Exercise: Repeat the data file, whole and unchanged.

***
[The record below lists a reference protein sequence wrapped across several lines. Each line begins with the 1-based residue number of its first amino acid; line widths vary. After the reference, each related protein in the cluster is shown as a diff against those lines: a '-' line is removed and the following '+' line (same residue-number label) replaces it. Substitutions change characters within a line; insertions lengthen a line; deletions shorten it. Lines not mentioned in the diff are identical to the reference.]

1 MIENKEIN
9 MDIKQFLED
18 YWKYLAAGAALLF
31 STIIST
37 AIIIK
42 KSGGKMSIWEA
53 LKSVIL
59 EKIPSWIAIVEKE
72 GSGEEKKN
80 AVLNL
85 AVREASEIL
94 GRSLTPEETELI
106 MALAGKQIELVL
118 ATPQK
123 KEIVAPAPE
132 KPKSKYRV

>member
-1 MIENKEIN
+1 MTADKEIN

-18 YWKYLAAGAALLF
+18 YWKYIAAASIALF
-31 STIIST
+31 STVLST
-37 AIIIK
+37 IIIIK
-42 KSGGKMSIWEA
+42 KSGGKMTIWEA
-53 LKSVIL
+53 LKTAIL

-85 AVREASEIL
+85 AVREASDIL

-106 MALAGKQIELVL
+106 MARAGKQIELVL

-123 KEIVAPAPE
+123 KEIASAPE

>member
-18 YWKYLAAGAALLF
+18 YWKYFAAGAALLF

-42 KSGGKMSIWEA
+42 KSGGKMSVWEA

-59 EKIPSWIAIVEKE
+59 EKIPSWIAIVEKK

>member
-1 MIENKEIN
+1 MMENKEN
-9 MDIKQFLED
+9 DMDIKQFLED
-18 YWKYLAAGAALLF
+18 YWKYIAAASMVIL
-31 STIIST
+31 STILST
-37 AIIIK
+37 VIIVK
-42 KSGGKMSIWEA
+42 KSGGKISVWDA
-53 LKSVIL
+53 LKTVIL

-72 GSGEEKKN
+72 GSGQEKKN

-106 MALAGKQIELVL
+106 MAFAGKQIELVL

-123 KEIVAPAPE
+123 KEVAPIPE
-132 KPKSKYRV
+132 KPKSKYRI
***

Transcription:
[The record below lists a reference protein sequence wrapped across several lines. Each line begins with the 1-based residue number of its first amino acid; line widths vary. After the reference, each related protein in the cluster is shown as a diff against those lines: a '-' line is removed and the following '+' line (same residue-number label) replaces it. Substitutions change characters within a line; insertions lengthen a line; deletions shorten it. Lines not mentioned in the diff are identical to the reference.]

1 MIENKEIN
9 MDIKQFLED
18 YWKYLAAGAALLF
31 STIIST
37 AIIIK
42 KSGGKMSIWEA
53 LKSVIL
59 EKIPSWIAIVEKE
72 GSGEEKKN
80 AVLNL
85 AVREASEIL
94 GRSLTPEETELI
106 MALAGKQIELVL
118 ATPQK
123 KEIVAPAPE
132 KPKSKYRV

>member
-1 MIENKEIN
+1 MTADKEIN

-18 YWKYLAAGAALLF
+18 YWKYIAAASIALF
-31 STIIST
+31 STVLST
-37 AIIIK
+37 IIIIK
-42 KSGGKMSIWEA
+42 KSGGKMTIWEA
-53 LKSVIL
+53 LKTAIL

-85 AVREASEIL
+85 AVREASDIL

-106 MALAGKQIELVL
+106 MARAGKQIELVL

-123 KEIVAPAPE
+123 KEIASAPE

>member
-18 YWKYLAAGAALLF
+18 YWKYFAAGAALLF

-42 KSGGKMSIWEA
+42 KSGGKMSVWEA

-59 EKIPSWIAIVEKE
+59 EKIPSWIAIVEKK

>member
-1 MIENKEIN
+1 MMENKEN
-9 MDIKQFLED
+9 DMDIKQFLED
-18 YWKYLAAGAALLF
+18 YWKYIAAASMVIL
-31 STIIST
+31 STILST
-37 AIIIK
+37 VIIVK
-42 KSGGKMSIWEA
+42 KSGGKISVWDA
-53 LKSVIL
+53 LKTVIL

-72 GSGEEKKN
+72 GSGQEKKN

-106 MALAGKQIELVL
+106 MAFAGKQIELVL

-123 KEIVAPAPE
+123 KEVAPIPE
-132 KPKSKYRV
+132 KPKSKYRI